#4. YOU STUPID BITCH I TEACH YOU TO FUCK WITH ME and Brad Dourif's cackle.
One might assume a general diminishment of the Brad Dourif factor as soon as he's no longer physically "on screen," but his deranged, spirited voice acting imbues Chucky with genuine presence– you feel the bloodthirsty, claustrophobic frustrations of Dourif's Charles Lee Ray, trapped inside the body of a doll: and Dourif's voice-acting bridges the gap and suspends our disbelief. Also, his evil cackle is magnificent.
#5. A nuanced Chris Sarandon performance.
Well, maybe he's not at his best here, but let's face it: the man is never bad.
Chucky attempts a razor-edged Chris Saradon low-blow.
#6. Chucky battles.
Whenever anyone must fight Chucky, there is a certain lightheartedness that can't help but emerge from the horror: I mean, he's a doll. As such, he gets flung about the room on occasion, battered, punched...he bites people with his little doll teeth. I guess this is just the sort of stuff that I enjoy.
#7. The kiddie gets a one-liner!
Just as in NIGHTMARE ON ELM STREET 5: THE DREAM CHILD, a kid gets to deliver a crucial one-liner. (In that fine film, it was "School's out, Krueger!") Here, Chucky has been penned inside a fireplace. He turns up the charm, effectuates his best "sad eyes" and says:
Whereupon the kid ruthlessly prepares to fling a match and bellows with élan:
#8. Chucky comes back more times than the Terminator. And exactly like the Terminator.
Seriously, there even comes the point where he's dragging himself on the floor by one arm, his robotic skeleton revealed beneath the charred doll-flesh.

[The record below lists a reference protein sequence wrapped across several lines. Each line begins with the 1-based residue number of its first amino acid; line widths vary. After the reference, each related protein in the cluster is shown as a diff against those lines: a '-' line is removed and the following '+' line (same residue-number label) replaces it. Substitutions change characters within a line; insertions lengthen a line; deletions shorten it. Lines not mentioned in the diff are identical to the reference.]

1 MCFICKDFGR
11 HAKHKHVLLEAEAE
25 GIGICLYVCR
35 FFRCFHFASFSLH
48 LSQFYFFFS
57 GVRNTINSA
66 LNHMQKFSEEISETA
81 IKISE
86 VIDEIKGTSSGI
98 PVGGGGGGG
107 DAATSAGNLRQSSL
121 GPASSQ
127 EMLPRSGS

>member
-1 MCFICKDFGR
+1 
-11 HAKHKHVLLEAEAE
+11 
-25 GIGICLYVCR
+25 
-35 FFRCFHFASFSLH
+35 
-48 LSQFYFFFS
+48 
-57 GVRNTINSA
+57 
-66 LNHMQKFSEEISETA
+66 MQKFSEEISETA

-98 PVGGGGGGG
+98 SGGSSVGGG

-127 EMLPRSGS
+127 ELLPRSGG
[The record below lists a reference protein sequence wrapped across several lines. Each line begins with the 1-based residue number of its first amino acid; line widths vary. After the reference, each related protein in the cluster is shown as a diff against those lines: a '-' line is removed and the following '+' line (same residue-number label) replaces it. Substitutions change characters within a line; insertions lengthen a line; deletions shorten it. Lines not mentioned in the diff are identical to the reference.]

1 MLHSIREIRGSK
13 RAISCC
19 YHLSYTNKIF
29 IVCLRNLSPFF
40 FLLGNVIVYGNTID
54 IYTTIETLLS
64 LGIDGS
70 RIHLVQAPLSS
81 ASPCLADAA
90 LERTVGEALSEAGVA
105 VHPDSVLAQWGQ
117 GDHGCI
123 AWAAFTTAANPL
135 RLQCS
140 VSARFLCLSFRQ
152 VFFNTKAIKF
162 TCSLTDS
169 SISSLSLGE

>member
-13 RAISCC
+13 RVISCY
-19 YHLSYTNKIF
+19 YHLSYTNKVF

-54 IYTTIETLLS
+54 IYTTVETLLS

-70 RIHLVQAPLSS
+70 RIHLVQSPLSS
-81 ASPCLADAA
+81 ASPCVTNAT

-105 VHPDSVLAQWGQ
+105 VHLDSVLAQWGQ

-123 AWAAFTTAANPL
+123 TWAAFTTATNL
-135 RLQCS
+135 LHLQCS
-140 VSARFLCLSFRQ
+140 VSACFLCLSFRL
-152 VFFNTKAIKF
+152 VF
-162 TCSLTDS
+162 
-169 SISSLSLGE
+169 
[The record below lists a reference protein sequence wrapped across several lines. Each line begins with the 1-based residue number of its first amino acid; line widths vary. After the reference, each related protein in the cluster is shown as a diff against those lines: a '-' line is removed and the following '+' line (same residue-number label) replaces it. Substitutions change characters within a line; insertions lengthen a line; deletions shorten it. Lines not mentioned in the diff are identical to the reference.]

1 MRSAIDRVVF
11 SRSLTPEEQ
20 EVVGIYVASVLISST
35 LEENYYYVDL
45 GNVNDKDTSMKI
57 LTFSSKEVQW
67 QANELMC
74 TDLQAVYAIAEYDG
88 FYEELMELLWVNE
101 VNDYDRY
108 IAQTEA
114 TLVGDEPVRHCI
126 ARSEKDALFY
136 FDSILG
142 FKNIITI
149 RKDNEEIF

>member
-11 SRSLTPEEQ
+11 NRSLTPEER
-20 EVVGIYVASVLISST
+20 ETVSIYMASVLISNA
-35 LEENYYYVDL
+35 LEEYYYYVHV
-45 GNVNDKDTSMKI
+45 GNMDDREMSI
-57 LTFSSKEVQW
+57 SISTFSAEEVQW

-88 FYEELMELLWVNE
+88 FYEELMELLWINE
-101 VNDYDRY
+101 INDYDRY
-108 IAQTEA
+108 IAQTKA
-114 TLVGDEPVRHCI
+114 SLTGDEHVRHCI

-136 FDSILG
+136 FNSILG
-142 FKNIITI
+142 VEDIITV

#9. Select scene Chucky commentary. Now, this is one that I only recently discovered with the DVD. Chucky, in character, delivers audio commentary on several crucial scenes. I couldn't tell if it was Brad Dourif or a very skilled impersonator, but regardless Chucky begins exactly as you'd expect: "Killin' this bitch," "Here, I'm toying with her," "at least in 1988 they still made real fuckin' hammers for kids," insane cackling, etc., etc. Then, as the obvious gimmick begins to wear thin, he begins to get slightly existential– he speaks about the difficulties of adjusting to the doll body, how it feels to kill as a human and then as a doll, etc. Ultimately, the fourth wall is broken, and Chucky's conversing in character with one of the producers. A truly great and bizarre addition to the film. I can't help but wish that this practice would become more frequent, at least amongst cult– imagine Robert Englund doing in-character Freddy commentary, or Rutger Hauer as "The Hitcher" for THE HITCHER, or, shit, how 'bout Clu Gulager in character on THE KILLERS! The possibilities are endless.
– Sean Gill